Hemangioma and Vascular Malformations
What are Hemangioma and Vascular Malformations?
A hemangioma is a benign mass of abnormal blood vessels that can form anywhere in the body. It usually appears as a small patch, then grows rapidly over the first year of life.
They tend to grow rapidly for the first year and then slowly shrink over time without treatment. Most hemangiomas leave little trace by 5-10 years of age. For this reason, surgery to remove a hemangioma is rarely needed.
Port Wine Stains
Port wine stains, also known as capillary malformations (CM), are flat, pink or red patches of skin caused by abnormal capillaries (the tiniest blood vessels) within the skin. Three in every 1,000 babies are born with a port wine stain. Unlike hemangiomas, port wine stains grow slowly with the child and do not go away over time. Instead, they tend to become darker and may develop a thickened, “cobblestoned” appearance without treatment. Laser therapy can be helpful to lighten the color of port wine stains and prevent them from thickening.
Babies with large port wine stains of the face may be at increased risk for eye problems, seizures and developmental delay (Sturge-Weber syndrome). Your child’s doctor can help decide when a port wine stain requires further workup.
Venous malformation (VM)
A venous malformation is an abnormal collection of veins that can form anywhere in the body. It can shrink and swell throughout the day. Sometimes it can discomfort, especially if there are clots (phleboliths) inside it.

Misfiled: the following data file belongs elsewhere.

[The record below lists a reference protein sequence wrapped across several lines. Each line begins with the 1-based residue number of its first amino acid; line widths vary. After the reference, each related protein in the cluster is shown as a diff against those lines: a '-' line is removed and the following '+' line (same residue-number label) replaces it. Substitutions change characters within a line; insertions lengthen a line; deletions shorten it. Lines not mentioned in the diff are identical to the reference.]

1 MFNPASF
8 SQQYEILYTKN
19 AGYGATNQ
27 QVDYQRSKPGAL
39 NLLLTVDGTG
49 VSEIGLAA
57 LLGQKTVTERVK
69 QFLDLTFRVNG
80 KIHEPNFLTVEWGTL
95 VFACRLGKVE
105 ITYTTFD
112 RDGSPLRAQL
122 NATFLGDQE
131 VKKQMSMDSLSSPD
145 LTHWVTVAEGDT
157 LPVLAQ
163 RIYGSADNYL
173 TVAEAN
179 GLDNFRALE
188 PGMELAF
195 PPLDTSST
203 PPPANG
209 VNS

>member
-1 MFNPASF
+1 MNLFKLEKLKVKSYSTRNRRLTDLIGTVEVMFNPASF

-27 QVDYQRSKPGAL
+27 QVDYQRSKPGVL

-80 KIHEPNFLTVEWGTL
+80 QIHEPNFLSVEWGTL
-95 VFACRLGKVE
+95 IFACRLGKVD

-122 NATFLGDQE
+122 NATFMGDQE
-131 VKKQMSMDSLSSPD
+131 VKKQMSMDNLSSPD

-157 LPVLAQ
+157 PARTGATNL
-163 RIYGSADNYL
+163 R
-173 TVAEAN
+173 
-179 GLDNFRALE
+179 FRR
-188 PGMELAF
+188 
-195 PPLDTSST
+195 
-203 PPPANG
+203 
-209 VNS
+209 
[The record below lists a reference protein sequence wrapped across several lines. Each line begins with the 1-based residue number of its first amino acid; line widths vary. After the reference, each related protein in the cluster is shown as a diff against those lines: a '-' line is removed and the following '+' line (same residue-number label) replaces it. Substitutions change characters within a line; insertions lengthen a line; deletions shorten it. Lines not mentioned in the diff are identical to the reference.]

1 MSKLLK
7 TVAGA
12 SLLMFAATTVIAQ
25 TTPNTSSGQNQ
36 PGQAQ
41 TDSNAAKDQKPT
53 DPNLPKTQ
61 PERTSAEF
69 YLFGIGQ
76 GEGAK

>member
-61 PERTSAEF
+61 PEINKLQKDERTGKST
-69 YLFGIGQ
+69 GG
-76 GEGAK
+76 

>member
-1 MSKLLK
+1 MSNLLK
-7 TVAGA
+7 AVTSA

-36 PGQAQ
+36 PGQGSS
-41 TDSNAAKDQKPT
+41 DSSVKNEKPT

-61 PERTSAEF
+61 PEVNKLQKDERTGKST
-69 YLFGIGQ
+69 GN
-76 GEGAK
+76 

Lymphatic malformation (LM)
A lymphatic malformation is an abnormal collection of lymphatic vessels that can form anywhere in the body. It can grow when the child has a viral illness. Sometimes, there are vesicles on the skin that leak fluid.
Arteriovenous malformation (AVM)
An arteriovenous malformation is a collection of blood vessels with an abnormal connection between an artery and a vein. It may pulsate and feel warm to the touch. It can cause wounds and pain.
How are Hemangioma and Vascular Malformations Diagnosed?
Babies with multiple hemangiomas of the skin may also have internal hemangiomas, in the belly, for example. Large hemangiomas on the face or middle of the back may be related to other problems, such as heart defects or spinal abnormalities. Your child’s doctor can help recognize these types of hemangiomas and perform further testing, when necessary.
How are Hemangioma and Vascular Malformations Treated?
The treatment of a hemangioma is usually observation. Some hemangiomas can cause problems if they bleed or press on important nearby structures, such as the eye or the upper airway. In these high-risk situations, medications are prescribed to help rapidly decrease the size of the hemangioma. These medications have risks and side effects of their own, so treatment is reserved for hemangiomas that are truly high-risk. There are also certain situations where a hemangioma may be resected.
Venous malformations, lymphatic malformations and arteriovenous malformations require a multidisciplinary approach by several specialists. The treatment may consist of:
- Sclerotherapy: injection of medication through the skin into the lesion)
- Embolization: treatment of the lesion with catheters threaded through large vessels into the lesion
At Nationwide Children’s Hospital, our Hemangioma and Vascular Malformations team consists of several specialists who are dedicated to diagnosing and treating these lesions. Our specialists include:
- Plastic surgeons
- Interventional radiologists
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